Celebrating Irish Italian Cuisine for St. Patrick’s Day

American- Irish- Italians: a beautiful marriage of two cultures with deep roots starting during the industrial revolution era in the United States. Both sets of immigrants arrived on the shores of the US prepared for a new life in a new country at the end of the 19th century. Both the Irish and Italians made up a large percentage of immigrants who came to the United States, settling into large cities, learning new skills and quickly finding better jobs than they had back home. Although these people spoke different languages, it wasn’t before long that these two groups of hardworking people begun to intermingle and create diversity among immigrant cities forming a unique niche culture of Irish Italians!

In hindsight, it’s easy for us to look back and see the union of these two predominantly Catholic cultures as an inevitable result. However, it’s not all that straight-forward when considering how difficult it was for many first generation immigrants to branch out from beyond the comforts of ‘home’ and everything they knew. After only a couple generations, the coming together between young Irish and Italian people was more and more prevalent, and even celebrated. In fact, in 2015, the movie Brooklyn was released; a love story featuring a young immigrant Irish nurse who falls in love with a young Italian plumber in New York. Set in the 1950s, this film is a tribute to the numerous real-life stories that create the beautiful and unique culture of diversity that we have in this country, and especially that of Irish Italian Americans.

Ironically, there has been a long-lived rumor that St. Patrick, of St. Patrick’s Day (known as an Irish holiday) is actually Italian, especially for those living in Massachusetts. However, this folklore claim isn’t completely unfounded. It’s been said that St. Patrick was born in 432 AD to Calpurnius and Conchessa, two high status Romans, and died in Ireland around 460AD. While he was described as a ‘Roman’, it doesn’t necessarily secure the fact that he was an Italian since the concept of that nationality didn’t exist until the 1800s. So, what’s the verdict? It’s unlikely he was Italian as we know of the culture today, but the story remains interesting and people like to have a little fun with the debate and since he was a missionary in Ireland, he has become a national icon. To add to the irony, St. Patrick’s Day isn’t actually celebrated in Ireland! It’s a holiday predominantly celebrated in America, and certainly not only by the Irish. One of the best things about this holiday is the notion that ‘everyone can be Irish on St. Patrick’s Day’. This lovely inclusive idea gives way to so many fun ideas and ways to celebrate together with friends, family and neighbors.

Naturally, food is of great cultural importance to Irish Italians, so what better time to celebrate this delicious union than on St. Patrick’s Day? When it comes down to it, the marriage of these two cuisines just makes logical sense. While hearty, Irish food tends to lack the use of fresh green vegetables, which are abundant in Italian cooking. Putting these two ideas together, you can create some pretty amazing dishes, which is what Irish Italian families have been doing for decades.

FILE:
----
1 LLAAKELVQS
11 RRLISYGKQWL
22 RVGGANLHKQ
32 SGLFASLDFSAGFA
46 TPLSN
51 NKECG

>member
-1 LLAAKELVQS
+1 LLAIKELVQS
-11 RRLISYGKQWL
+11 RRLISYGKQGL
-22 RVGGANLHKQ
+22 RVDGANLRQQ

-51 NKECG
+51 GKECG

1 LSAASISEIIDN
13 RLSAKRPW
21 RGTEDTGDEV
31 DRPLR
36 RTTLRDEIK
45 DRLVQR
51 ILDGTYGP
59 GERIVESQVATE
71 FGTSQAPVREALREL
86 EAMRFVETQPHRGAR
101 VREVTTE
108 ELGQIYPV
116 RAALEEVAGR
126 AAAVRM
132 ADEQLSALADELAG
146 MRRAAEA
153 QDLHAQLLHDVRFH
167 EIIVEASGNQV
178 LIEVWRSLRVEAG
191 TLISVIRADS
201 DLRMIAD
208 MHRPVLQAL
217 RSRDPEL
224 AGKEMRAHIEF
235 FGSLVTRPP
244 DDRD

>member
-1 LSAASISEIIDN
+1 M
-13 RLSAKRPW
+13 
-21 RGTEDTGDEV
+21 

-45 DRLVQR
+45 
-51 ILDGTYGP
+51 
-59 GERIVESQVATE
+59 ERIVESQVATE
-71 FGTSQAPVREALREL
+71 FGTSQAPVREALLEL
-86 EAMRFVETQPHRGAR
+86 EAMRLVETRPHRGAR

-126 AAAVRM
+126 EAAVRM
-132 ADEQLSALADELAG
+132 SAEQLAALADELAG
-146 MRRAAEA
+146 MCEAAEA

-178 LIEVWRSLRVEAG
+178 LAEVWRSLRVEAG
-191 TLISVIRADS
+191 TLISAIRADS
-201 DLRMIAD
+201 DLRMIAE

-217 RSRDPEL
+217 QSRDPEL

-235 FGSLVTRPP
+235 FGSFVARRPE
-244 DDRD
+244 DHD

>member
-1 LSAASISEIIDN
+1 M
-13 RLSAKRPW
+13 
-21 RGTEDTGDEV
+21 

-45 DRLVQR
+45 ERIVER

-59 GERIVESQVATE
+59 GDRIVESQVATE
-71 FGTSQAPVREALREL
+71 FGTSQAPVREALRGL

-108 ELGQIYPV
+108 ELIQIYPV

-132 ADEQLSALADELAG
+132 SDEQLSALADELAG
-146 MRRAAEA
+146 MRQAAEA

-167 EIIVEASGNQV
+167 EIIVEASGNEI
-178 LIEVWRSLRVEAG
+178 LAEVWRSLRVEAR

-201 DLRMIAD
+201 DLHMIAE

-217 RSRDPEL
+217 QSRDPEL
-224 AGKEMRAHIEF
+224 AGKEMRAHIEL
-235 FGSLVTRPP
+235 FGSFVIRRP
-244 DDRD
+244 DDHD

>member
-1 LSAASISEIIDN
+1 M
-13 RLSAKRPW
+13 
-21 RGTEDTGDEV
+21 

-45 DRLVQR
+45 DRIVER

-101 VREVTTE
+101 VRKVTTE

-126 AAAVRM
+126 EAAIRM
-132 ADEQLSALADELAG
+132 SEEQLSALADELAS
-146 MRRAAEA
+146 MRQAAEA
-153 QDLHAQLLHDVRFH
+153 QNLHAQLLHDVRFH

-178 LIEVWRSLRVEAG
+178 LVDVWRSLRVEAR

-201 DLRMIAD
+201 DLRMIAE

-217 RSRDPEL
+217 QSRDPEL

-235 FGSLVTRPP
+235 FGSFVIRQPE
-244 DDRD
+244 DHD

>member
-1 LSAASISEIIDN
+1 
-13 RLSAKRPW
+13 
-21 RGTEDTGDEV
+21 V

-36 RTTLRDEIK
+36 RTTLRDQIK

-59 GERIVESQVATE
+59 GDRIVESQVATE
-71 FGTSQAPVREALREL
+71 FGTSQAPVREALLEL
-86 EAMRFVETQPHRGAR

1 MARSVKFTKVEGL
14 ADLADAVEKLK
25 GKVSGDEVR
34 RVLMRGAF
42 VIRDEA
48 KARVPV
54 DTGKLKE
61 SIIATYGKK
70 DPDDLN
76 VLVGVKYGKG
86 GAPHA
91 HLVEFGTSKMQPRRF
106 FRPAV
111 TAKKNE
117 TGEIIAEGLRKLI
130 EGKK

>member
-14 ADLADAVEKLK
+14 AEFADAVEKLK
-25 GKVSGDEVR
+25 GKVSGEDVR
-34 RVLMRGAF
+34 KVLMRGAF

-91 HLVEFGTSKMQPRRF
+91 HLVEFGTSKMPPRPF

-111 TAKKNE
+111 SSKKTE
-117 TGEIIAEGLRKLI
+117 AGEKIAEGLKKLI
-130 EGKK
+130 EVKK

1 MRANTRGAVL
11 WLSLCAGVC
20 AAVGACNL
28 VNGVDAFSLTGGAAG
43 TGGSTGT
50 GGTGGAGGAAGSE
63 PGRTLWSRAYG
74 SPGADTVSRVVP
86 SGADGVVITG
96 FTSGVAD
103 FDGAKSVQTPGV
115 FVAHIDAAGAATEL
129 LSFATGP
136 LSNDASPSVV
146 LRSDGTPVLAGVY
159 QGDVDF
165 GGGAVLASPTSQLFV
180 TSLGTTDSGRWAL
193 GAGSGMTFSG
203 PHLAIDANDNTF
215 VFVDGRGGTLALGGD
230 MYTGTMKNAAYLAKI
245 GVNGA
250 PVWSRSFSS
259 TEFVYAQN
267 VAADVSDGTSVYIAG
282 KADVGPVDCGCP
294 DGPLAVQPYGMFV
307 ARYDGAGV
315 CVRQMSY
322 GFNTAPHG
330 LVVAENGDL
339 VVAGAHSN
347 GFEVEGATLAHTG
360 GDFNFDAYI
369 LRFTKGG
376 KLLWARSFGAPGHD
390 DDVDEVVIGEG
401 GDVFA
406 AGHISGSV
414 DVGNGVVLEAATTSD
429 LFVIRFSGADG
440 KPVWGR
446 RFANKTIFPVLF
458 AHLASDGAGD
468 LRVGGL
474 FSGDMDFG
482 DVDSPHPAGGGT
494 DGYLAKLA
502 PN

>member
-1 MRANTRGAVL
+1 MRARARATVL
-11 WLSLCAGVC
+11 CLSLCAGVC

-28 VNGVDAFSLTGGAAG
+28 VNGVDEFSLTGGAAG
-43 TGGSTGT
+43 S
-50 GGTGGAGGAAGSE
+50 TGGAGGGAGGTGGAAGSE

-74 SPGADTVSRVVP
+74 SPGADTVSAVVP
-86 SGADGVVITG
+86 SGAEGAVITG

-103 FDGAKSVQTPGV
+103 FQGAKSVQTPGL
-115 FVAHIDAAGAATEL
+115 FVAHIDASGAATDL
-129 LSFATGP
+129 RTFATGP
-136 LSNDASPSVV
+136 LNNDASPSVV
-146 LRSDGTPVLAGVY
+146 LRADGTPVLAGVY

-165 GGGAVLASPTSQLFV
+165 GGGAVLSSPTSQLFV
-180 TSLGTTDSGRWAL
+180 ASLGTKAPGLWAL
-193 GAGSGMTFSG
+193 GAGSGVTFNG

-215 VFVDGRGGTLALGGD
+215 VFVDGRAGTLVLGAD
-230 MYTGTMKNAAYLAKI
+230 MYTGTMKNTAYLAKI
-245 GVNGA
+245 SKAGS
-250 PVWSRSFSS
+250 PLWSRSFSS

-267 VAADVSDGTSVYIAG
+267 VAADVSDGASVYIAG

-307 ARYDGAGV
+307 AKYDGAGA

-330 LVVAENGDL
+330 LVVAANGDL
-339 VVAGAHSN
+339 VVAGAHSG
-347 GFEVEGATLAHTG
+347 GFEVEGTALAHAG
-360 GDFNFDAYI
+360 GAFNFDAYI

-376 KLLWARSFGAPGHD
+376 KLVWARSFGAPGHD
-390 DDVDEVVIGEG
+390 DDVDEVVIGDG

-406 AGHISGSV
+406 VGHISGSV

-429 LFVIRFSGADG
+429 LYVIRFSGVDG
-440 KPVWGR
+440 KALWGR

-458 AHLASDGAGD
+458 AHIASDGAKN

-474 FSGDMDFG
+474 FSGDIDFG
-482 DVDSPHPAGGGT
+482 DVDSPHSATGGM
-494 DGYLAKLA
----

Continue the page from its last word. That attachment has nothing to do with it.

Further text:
Some great fusion ideas:
• Italian “Bangers & Mash”: Tender potatoes cooked with peppers, onion, garlic, mushrooms and Italian sausage in olive oil and red wine.
• Italian Potato Boats: Red potatoes with Dubliner cheddar cheese, pepper, chives, olive oil mashed together and scooped back into their skins.
• Irish Deviled Eggs: Mix a batch of pesto into your usual deviled egg recipe for green goodness!
One of the earliest popular fusion dishes hails from the 1930s and was featured in various “ladies journals” that became popular among housewives. Many have grown up on this dish and have fond memories that will bring them back to their youth when they smell that delicious aroma from the kitchen. This is a wonderful meal to serve for St. Patrick’s Day this year and celebrate an Irish holiday, the Italian way!

Irish Italian Spaghetti

• ¼ ground beef
• 1 can mushroom soup
• 1 can tomato soup
• Chopped yellow onion
• 1 tsp pepper
• 1 tsp chili powder
• 8 oz spaghetti
• 1 cup parmesan cheese

This dish is super easy and can be prepared in just under an hour.
Chop onion and simmer in oiled pot with beef. Once browned, add in both soups and spices. Cover the pot and let it simmer for about 45 minutes. In the meantime, cook spaghetti until al dente. Once completed, add spaghetti into the sauce and half the cup of cheese. Use the other half cup of parmesan to top each dish. This meal is great when served with fresh baked crostini and a nice big garden salad.
No matter how you choose to celebrate St. Patrick’s Day, we hope that it’s eventful and full of delicious food and drinks. Come by and pick up any special St. Patty’s items you may need, especially when it comes to shamrock-inspired cookies and cakes and imported beer!

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